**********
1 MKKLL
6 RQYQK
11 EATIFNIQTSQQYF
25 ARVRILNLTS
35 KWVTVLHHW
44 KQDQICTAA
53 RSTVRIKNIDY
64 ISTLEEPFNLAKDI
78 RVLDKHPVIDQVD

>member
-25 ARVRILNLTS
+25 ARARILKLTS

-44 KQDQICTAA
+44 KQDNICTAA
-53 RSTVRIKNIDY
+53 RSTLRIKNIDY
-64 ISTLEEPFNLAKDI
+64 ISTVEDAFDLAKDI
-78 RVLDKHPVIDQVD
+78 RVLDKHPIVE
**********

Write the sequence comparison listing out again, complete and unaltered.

1 MKKLL
6 RQYQK
11 EATIFNIQTSQQYF
25 ARVRILNLTS
35 KWVTVLHHW
44 KQDQICTAA
53 RSTVRIKNIDY
64 ISTLEEPFNLAKDI
78 RVLDKHPVIDQVD

>member
-25 ARVRILNLTS
+25 ARARILKLTS

-44 KQDQICTAA
+44 KQDNICTAA
-53 RSTVRIKNIDY
+53 RSTLRIKNIDY
-64 ISTLEEPFNLAKDI
+64 ISTVEDAFDLAKDI
-78 RVLDKHPVIDQVD
+78 RVLDKHPIVE